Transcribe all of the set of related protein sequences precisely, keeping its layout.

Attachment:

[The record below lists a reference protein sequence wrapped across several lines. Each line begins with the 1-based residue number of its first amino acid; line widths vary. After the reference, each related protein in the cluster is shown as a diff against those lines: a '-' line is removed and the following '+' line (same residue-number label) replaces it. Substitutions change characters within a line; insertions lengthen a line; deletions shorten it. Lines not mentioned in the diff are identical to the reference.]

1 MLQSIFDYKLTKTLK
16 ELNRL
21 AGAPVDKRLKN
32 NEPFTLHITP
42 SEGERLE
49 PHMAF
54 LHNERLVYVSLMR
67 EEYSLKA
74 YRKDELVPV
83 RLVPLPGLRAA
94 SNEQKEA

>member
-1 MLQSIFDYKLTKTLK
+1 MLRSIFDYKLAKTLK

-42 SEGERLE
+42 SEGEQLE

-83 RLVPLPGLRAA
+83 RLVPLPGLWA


[The record below lists a reference protein sequence wrapped across several lines. Each line begins with the 1-based residue number of its first amino acid; line widths vary. After the reference, each related protein in the cluster is shown as a diff against those lines: a '-' line is removed and the following '+' line (same residue-number label) replaces it. Substitutions change characters within a line; insertions lengthen a line; deletions shorten it. Lines not mentioned in the diff are identical to the reference.]

1 MLQSIFDYKLTKTLK
16 ELNRL
21 AGAPVDKRLKN
32 NEPFTLHITP
42 SEGERLE
49 PHMAF
54 LHNERLVYVSLMR
67 EEYSLKA
74 YRKDELVPV
83 RLVPLPGLRAA
94 SNEQKEA

>member
-1 MLQSIFDYKLTKTLK
+1 MLRSIFDYKLAKTLK

-42 SEGERLE
+42 SEGEQLE

-83 RLVPLPGLRAA
+83 RLVPLPGLWA